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Digital Media & Press Media - Audio

#SID2014: Recording of @drbexl on #SteveWright on @BBCRadio2 #DigitalParenting

For those who weren’t able to listen live, check the BBC website:

bex-steve-wright

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Digital

#SID2014: Recording of @drbexl on #SteveWright on @BBCRadio2

For those who weren’t able to listen live, check the BBC website:

bex-steve-wright

Categories
Digital Media & Press Media - Audio

#SID2014: Talking About It with #SteveWright & Others (#DigitalParenting)

Steve Wright in the Afternoon

Today’s been a really interesting day – it’s Safer Internet Day, an annual Europe-wide day raising the profile of what can be done to give your child a safer experience online. Yesterday I did a number of pre-records for Real Radio NorthEastSun FMRadio TeesRadio NewcastleTV Tyne Tees, none of which I’ve heard/seen (yet?!). This morning I did a live interview with Radio Newcastle, before spending an enjoyable hour with John and Nage in the Premier Radio studios talking about the issues that a day such as today raises (recording just been sent to me!):

premier-radio-11-feb-safer-internet-day

 

I then headed over to the BBC ready to do a live interview on BBC News 24. With Prince Charles and Camilla visiting, there was some confusion, and I got taken off by the wrong person – as we were talking, it was clear we had the wrong pairing! We laughed, went downstairs and found the right person, and spent 40 minutes in the ‘Green Room’ – was just about to go into the studio, and the story got bumped (you can’t really compete with Shirley Temple and Prince Charles), although they interviewed the CEO of Dixons about the topic as he was already on about something else …

bbc-newsAnyway, the possibility is still there for another day (and no I didn’t pop around the corner to see Prince Charles).

I then was taken back outside to go to Radio 2, where I spent an enjoyable few minutes with Steve Wright, Tim and Janie. First words as I got in the studio “I really like your book”, and last words “see you next time”! Programme goes live NOW, and my segment will apparently be sometime between 330-5pm.

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Digital

#DigitalParenting: The Myth of the Digital Native (#SID2014)

book-cover-bex-400The CHILDWISE “Digital Lives” Report of 2010 proudly noted: “Today’s young children are born into a digital world, and have never known a time without the internet affecting all aspects of their daily life.” That may be true, but it tends to be translated into a kind of panic:

one step ahead in an area [technology] that has developed so much, as we have become parents and never navigated it before ourselves [as children]. (Parent, 19 or over)

We need to appreciate, however, that using technology doesn’t mean that we understand how it works, any more than driving a car means that we are mechanics. Terms have been coined such as “digital natives” or “net generation”, which all perpetuate this idea that every child knows what they are doing online. Parents seem to agree:

The children usually know more than we do, and I think that is one of the problems. Computers didn’t exist when I was at school, so I didn’t learn anything about them; I’ve as an adult, and probably steps behind my children! (Parent, 16 to 18, 19 or over)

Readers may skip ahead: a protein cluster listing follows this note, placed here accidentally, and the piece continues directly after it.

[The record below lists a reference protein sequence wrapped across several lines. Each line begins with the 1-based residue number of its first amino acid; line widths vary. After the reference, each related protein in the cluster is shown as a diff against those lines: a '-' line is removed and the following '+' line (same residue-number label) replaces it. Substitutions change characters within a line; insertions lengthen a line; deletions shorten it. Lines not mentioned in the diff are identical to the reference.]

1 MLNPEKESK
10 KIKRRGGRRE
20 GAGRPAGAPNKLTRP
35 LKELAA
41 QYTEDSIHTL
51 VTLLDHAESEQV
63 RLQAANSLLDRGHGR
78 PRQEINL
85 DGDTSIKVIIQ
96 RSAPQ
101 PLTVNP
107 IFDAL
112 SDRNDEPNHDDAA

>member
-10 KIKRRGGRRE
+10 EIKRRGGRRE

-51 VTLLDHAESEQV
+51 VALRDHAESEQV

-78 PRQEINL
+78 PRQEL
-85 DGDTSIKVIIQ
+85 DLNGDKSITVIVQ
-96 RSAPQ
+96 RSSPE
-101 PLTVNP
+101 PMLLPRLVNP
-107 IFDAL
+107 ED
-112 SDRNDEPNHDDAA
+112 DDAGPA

had to learn everything sometimes I’ve been a few of parenting and realize that I will most likely be a step behind my digitally native children! However, with guidelines in place, I believe that digital 

(Parent, 2 or under, 3 to 5)

If we buy into the idea that children are “digital natives”, who are fundamentally different from “the rest of us”, we can cause serious confidence problems for parents. Traits such as collaboration, innovation, transparency, and openness are often ascribed to the younger generation, and they may indeed be found there, but research demonstrates that they can also be observed across all generations. The EU Kids Online study in 2012 found that only about 20 per cent of the 25,000 children they interviewed fitted this stereotype.5 I have observed many students who are entirely happy using social networks such as Facebook, but struggle to conduct effective online searches, something that has been evidenced by others at e-learning conferences. Every generation is different, but there are factors other than technology that may account for the differences.

Marc Prensky popularized the term “digital native” in 2001, referring to those in the US education system who had grown up surrounded by technology. A more useful idea has developed from a team at Oxford University led by Dave White: that of the “digital resident” and the “digital visitor”, defined more by attitude than by age. “Visitors” use the internet as a tool: go in to complete a task, and leave. “Residents” regard themselves as members of communities that exist online, rather than having access to an online toolbox.6 I am most definitely a digital resident, though I’m far too old to be a “digital native”.

(p60-62, Raising Children in a Digital Age: Enjoying the Best, Avoiding the Worst, released 21st February 2014)

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Digital

#DigitalParenting: Safer Internet Day (#SID2014)

Safer Internet Day is tomorrow – look out for lots of good advice flying around the internet, to ensure a more positive experience for all.

I’ll be live on Premier Inspirational Breakfast 8-9am tomorrow, and on Steve Wright in the Afternoon at some point in the afternoon.

See the teaser video produced by the organisation: